On a hot July day in 1966, Airman First-Class Richard Rice, of St. Louis, Missouri, found himself delivering fuel to an infantry unit’s jungle outpost near Bien Hoa, Vietnam. Far from home, alone and drenched in sweat from the extreme heat and humidity, Rice felt a sense of pride in serving his country during a time of war.
“I volunteered to serve in Vietnam because as an individual I thought I could make a difference,” Rice said. “I felt that I owed my country something and I could do more by serving overseas.”
After his tour in Vietnam, Rice left the U.S. Air Force to earn both a bachelor’s and master’s degree in education. However, eventually he re-enlisted — this time in the U.S. Army — and spent a total of 20 years in the military before retiring in 1994 as a Sergeant Major. Still active in Veterans’ affairs, he is a member of the Disabled American Veterans, Veterans of Foreign Wars and the American Legion.
Like Rice, E-4 Specialist Heather Brown also found herself serving in a forward area as a U.S. Army Reserve Civil Affairs soldier. Brown, the daughter of an Army officer stationed at multiple posts throughout the U.S., completed a one-year tour in Iraq from 2003 to 2004.
“We went to Kirkuk during the early part of our deployment,” Brown said. “It was very hot, and I was sweating profusely because of the heat and the 50 pounds of gear I was wearing. As we sat down in an alley for a break, an Iraqi gentleman offered everyone in my squad a cold pop. It was one of the best pops I’ve ever had in my life — mostly because it was so hot, but also because he gave it to us without knowing why we were there. He couldn’t speak but his friend understood him. Eventually, we found out that this man’s tongue had been cut out during Saddam Hussein’s reign. That was the moment I understood why we were there and that we could make a difference.”
Although separated by two generations and different conflicts, Brown and Rice’s military service is similar in many ways. Both voluntarily served in forward areas during times of war. They also continue to serve Veterans as part of Harry S. Truman Memorial Veterans’ Hospital — Rice as a volunteer and Brown as the medical center’s strategic partnership officer.
However, what they and all other Veterans have most in common is that they represent a very small portion of our nation’s society — those who have served in the U.S. military. In fact, according to the U.S. Census, only about seven percent of the current adult population has served in the armed forces. Less than one percent of the U.S. population currently serves.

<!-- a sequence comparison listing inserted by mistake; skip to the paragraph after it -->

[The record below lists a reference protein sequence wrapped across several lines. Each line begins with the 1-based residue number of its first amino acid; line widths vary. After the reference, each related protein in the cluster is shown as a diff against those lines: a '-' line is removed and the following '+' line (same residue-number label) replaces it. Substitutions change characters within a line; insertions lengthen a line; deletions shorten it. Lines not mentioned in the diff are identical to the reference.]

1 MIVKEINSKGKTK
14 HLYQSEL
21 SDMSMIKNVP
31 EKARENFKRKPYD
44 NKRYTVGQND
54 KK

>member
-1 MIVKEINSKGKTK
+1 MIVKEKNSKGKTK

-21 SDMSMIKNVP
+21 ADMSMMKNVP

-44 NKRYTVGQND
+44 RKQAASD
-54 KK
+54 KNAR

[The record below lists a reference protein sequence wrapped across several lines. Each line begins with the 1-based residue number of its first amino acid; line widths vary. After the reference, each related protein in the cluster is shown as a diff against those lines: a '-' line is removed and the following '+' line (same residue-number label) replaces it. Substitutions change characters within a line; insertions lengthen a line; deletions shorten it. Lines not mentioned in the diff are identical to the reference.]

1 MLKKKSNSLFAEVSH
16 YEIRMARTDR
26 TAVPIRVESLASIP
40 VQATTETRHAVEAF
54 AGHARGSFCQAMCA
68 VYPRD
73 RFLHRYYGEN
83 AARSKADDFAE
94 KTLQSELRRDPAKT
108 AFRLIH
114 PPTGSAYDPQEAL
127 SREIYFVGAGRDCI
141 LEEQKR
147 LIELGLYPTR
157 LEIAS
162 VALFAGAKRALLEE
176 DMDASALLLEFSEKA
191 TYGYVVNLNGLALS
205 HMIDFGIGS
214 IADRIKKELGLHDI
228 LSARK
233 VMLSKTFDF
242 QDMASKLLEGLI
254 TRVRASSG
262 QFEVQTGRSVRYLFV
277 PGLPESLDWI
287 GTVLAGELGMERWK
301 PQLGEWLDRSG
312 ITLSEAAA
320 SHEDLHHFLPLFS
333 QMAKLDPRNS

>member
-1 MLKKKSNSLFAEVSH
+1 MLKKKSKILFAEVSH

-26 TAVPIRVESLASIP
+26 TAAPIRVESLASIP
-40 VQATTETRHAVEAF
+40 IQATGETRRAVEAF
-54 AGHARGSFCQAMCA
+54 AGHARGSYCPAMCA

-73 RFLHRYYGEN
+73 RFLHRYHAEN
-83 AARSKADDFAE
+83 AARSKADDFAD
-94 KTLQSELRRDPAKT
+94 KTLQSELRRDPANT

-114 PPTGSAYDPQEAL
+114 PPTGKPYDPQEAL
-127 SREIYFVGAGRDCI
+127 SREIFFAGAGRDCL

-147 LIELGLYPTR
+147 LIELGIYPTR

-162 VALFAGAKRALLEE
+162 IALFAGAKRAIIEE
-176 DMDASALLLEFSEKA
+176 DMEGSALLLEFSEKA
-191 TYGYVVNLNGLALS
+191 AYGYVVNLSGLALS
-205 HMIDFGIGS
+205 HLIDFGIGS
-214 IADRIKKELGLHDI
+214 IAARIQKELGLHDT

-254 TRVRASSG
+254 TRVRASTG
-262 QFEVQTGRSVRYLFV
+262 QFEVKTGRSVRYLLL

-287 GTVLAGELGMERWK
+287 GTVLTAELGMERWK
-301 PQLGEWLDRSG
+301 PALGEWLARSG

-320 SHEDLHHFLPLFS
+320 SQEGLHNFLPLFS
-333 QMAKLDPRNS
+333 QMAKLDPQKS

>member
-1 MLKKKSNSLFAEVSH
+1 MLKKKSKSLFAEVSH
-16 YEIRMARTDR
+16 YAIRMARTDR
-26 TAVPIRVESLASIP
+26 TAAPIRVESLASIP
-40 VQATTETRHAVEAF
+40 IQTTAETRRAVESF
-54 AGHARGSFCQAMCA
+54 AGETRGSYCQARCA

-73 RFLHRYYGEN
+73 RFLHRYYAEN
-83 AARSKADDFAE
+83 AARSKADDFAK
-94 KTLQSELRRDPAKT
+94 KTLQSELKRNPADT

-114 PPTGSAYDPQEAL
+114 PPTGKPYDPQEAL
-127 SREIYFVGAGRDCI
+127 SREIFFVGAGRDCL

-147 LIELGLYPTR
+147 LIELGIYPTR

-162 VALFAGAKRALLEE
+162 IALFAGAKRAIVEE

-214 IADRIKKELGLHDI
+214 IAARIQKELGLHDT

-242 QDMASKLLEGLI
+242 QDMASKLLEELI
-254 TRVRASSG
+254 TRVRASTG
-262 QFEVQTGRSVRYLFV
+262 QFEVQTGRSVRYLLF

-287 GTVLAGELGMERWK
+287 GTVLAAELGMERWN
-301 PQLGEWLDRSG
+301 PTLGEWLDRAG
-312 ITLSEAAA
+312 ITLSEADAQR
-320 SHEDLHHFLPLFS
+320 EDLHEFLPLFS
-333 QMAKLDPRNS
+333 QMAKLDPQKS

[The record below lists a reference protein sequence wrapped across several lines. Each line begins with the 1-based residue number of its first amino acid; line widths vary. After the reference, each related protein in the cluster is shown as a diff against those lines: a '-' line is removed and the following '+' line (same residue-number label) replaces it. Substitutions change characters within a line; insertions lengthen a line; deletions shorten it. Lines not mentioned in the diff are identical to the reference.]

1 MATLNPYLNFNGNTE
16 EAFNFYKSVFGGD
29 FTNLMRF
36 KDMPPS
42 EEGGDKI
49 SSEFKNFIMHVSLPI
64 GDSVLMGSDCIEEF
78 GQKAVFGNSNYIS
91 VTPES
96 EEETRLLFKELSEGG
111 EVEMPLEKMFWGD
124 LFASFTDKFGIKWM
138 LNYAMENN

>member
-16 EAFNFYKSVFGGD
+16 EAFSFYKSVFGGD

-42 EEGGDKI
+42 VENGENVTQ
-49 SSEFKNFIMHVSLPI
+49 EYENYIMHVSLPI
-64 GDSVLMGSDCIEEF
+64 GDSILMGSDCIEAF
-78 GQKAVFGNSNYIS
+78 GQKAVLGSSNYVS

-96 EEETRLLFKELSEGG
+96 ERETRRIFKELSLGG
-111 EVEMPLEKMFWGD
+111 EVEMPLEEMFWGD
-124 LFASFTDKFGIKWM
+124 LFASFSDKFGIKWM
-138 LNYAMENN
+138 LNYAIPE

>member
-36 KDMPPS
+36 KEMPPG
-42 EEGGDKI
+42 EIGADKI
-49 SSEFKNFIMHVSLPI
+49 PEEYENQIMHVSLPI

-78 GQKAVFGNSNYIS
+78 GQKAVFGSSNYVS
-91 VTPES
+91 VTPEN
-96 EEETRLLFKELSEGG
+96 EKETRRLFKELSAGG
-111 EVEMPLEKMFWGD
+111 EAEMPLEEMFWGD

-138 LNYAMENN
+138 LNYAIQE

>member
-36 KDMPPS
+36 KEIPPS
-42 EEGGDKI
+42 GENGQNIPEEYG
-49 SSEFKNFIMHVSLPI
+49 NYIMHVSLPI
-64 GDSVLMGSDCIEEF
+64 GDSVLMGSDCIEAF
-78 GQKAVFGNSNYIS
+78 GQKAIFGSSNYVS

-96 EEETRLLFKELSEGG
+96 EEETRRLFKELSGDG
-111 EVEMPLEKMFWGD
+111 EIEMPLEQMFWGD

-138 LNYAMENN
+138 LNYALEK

As a modest way to thank them for their service, Truman VA staff designed a special pin to present to Veterans in recognition of their unique status. The device can be worn on a hat, clothing or on an accessory. Embossed on each one-inch diameter black and gold pin is, “United States Veteran, 7% Who Served.” When presented to a Veteran, each pin is attached to a small card that states, “Hello. We are humbled by and grateful for your service.”
“As medical center director of Truman VA, I have the privilege of leading a health care system specifically for Veterans,” said Patricia Hall, PhD, FACHE. A U.S. Army Veteran herself, Hall served two tours in Afghanistan during Operation Enduring Freedom, as well as participating in other overseas deployments.
“Approximately one-third of our 1,600-plus employees are Veterans themselves,” Hall said. “Most others have a connection to the military through family. It’s not just the VA’s mission that compels us to care for our Veterans. As Veterans ourselves, we have a vested interest in providing the very best for those who have served, as well as their families.”
Hall and others at Truman VA hope the pins are not only appreciated by the Veterans who receive them, but that they also spark dialogue within the community.
“As a VA health provider, our biggest strength is that we build lifelong relationships with our patients,” Hall said. “Our approach to meeting their needs is to be their provider of choice. To do that, we can’t just be a VA health facility that happens to be in this community. We must be a VA health system that is part of the community. If you know a Veteran who isn’t enrolled in VA care, tell them to contact us at (573) 814-6535. And if you see a Veteran wearing one of our pins, please feel free to thank that Veteran for being one of the seven percent!”